Most viewed - Images by project
TS_03_Heli02.jpg
156 viewsAn aerial view of the helicopter taking data of the sea ice below.
Photo Credit: Courtesy Ted Scambos, NSIDC
06_polar_bears_01.jpg
Polar Bears155 viewsDogs provided companionship and entertainment for people living in the station camp, and they also alerted the camp when polar bears were present. Here, dogs are approaching a polar bear as it emerges from a lead (crack) in the ice. Image credit: EWG.
larissa2009-2010_scambosbauer_radarsled.JPG
155 viewsRob Bauer (left) and Ted Scambos operate the radar sled during the 2009-2010 LARISSA expedition
Maurer_Greenland_2004_091.jpg
155 viewsOur first stop on the southern traverse at the NASA-SE station. Here we are in the snow accumulation region ("dry snow zone") of Greenland where it rarely experiences any melt. Photo by John Maurer, CIRES/NSIDC, University of Colorado.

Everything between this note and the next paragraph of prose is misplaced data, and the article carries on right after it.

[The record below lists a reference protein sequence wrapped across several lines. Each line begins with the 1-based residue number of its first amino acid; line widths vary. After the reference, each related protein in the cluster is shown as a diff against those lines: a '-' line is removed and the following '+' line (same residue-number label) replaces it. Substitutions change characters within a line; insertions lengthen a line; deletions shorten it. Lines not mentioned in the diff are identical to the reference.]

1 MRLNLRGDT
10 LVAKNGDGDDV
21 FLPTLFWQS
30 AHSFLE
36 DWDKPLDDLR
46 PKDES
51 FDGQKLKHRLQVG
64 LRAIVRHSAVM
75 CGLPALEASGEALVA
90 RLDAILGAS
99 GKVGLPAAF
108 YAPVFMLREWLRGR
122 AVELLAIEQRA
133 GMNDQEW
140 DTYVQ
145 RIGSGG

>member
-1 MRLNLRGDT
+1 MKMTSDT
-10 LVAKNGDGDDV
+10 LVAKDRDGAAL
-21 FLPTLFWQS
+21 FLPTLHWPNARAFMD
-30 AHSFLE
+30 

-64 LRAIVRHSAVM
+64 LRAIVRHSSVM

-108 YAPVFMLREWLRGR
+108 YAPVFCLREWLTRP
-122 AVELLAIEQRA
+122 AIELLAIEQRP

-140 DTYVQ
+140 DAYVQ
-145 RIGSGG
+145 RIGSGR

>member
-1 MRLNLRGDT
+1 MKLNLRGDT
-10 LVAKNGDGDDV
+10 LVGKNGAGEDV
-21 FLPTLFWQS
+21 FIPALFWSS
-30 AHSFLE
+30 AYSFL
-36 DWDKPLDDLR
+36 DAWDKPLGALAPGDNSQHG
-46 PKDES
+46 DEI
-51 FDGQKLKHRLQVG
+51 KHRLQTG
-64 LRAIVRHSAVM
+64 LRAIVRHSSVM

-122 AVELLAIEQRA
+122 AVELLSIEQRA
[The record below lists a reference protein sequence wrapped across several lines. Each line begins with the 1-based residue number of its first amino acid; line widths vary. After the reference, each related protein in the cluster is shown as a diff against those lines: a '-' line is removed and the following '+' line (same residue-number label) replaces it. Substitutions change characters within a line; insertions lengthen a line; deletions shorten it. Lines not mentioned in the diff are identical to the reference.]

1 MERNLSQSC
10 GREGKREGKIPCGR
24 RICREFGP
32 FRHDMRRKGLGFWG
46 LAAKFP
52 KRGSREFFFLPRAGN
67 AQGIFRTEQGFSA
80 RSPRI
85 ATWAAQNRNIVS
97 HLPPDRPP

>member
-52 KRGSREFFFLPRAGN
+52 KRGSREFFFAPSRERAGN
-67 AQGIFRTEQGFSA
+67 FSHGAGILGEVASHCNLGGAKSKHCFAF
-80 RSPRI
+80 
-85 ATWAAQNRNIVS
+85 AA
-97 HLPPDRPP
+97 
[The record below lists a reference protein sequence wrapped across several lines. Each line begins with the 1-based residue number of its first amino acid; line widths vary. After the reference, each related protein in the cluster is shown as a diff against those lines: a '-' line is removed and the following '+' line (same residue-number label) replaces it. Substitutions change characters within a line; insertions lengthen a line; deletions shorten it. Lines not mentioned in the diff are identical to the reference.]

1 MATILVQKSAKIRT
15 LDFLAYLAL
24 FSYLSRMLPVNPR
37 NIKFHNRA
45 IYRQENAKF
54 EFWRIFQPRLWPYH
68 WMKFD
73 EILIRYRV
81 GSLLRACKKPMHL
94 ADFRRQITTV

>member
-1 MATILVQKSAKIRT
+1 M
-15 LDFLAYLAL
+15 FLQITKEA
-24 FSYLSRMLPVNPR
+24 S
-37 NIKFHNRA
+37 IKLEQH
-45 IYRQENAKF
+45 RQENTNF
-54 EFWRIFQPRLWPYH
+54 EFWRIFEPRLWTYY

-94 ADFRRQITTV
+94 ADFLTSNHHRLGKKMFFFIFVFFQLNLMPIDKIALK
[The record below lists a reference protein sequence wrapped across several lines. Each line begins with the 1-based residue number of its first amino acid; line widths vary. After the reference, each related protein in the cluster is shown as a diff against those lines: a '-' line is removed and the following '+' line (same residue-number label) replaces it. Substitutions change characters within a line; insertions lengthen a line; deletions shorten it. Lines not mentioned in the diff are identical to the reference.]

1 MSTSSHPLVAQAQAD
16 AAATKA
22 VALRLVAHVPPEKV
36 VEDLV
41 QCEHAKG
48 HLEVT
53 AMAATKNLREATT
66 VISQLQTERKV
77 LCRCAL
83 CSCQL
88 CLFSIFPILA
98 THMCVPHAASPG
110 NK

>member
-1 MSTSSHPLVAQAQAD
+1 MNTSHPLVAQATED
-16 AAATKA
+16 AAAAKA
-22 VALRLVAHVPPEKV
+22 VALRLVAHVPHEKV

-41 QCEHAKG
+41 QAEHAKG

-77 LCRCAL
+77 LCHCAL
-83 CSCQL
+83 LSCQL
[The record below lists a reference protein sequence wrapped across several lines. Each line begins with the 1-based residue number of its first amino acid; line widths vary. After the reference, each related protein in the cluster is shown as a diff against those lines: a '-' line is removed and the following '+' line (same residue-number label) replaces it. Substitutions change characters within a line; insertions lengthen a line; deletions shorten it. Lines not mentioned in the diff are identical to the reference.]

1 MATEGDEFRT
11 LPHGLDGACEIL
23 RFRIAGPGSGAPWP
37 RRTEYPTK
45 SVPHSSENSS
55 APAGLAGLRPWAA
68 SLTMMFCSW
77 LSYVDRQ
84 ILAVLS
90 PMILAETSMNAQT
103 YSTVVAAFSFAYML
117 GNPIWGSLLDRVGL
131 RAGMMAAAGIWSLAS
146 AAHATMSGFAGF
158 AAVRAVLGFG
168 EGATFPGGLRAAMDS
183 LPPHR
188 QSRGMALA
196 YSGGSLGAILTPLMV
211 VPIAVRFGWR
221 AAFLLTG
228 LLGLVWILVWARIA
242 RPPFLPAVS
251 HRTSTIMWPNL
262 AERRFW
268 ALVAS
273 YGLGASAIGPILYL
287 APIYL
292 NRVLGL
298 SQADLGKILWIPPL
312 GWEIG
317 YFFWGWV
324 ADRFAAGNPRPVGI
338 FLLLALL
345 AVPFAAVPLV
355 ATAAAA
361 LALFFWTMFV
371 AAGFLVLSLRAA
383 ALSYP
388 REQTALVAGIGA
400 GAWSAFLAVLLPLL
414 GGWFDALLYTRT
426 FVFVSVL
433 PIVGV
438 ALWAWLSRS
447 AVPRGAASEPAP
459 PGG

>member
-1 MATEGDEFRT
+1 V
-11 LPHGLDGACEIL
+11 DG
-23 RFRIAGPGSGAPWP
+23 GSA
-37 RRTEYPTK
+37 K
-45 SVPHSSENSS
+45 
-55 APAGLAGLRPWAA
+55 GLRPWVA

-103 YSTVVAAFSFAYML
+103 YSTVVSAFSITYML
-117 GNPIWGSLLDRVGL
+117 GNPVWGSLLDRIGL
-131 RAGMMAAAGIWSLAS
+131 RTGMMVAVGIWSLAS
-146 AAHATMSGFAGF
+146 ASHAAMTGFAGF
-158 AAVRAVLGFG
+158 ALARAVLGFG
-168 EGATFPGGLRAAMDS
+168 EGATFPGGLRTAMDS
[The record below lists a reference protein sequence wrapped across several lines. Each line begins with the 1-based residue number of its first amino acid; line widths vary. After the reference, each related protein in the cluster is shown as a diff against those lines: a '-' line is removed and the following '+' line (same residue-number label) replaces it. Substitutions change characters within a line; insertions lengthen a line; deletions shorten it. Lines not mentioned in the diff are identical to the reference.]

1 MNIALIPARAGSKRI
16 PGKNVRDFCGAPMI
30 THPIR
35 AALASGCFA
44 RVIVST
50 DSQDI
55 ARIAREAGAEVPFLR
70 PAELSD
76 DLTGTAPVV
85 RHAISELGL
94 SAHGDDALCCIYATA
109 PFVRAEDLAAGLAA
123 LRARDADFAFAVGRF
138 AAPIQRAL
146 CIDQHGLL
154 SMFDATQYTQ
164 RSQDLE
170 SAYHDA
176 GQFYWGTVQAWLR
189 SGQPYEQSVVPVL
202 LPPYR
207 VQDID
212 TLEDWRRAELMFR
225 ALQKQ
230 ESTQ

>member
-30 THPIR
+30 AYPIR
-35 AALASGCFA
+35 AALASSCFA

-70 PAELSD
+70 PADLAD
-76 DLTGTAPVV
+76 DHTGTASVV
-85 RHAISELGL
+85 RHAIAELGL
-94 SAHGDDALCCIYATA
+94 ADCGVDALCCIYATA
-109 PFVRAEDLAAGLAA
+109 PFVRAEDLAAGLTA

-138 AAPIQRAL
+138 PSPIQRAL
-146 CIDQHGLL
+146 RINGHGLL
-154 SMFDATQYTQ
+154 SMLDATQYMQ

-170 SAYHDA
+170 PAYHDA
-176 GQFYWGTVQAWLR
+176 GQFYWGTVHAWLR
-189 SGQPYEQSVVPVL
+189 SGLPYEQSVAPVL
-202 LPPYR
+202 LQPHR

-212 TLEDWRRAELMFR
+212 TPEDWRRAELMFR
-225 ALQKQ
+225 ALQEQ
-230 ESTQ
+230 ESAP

TS_03_Aurora02.jpg
155 viewsThe Aurora Australis at a stand-still while the crew spends the day in the field.
Photo Credit: Courtesy Ted Scambos, NSIDC
02_station_life_12.jpg
Life on a Drifting Station154 viewsSunset at a North Pole station. The large antennae are for studying ionospheric processes. Image credit: EWG.
04_ice_hazards_01.jpg
Ice Hazards154 viewsMost of the time, the only way to deliver supplies to the North Pole stations was by plane. Weather conditions in the sky could be just as harsh and extreme as conditions on the ground. Here, a biplane is grounded after an accident near the Kara Sea in 1981. Image credit: EWG.
Maurer_Greenland_2004_057.jpg
154 viewsA close-up shot from the helicopter of another huge melt lake.
Photo by John Maurer, CIRES/NSIDC, University of Colorado.
TS_04_JetAssist.jpg
154 viewsThe C-130 aircraft taking off with jet assistance.
Image Credit: NSIDC courtesy Ted Scambos and Rob Bauer.
Maurer_Greenland_2004_052.jpg
153 viewsMe on a ski-doo before my first ski-doo trip.
Photo by John Maurer, CIRES/NSIDC, University of Colorado.
TS_04_IceCore.JPG
153 viewsMac Cathles (left) and Makoto Suwa (right) removing the ice core sample from the dune.
Image Credit: NSIDC courtesy Ted Scambos and Rob Bauer.
05_taking_measurements_07.jpg
Taking Scientific Measurements152 viewsA ruler measures the ice freeboard, or the height of the ice above the water. Ice draft, on the other hand, is the depth of the ice below the surface of the water. Notice the elongated crystals. Image credit: EWG.
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